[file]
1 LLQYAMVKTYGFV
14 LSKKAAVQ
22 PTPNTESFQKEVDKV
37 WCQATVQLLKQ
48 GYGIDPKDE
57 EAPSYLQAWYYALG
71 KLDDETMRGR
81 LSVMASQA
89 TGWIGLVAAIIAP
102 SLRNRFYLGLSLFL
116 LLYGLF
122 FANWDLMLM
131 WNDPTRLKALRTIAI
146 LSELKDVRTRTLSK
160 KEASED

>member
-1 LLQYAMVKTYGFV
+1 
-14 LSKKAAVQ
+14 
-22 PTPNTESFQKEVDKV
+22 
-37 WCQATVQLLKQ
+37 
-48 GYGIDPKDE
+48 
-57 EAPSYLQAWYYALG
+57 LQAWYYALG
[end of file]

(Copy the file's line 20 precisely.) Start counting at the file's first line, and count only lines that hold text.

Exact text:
+14 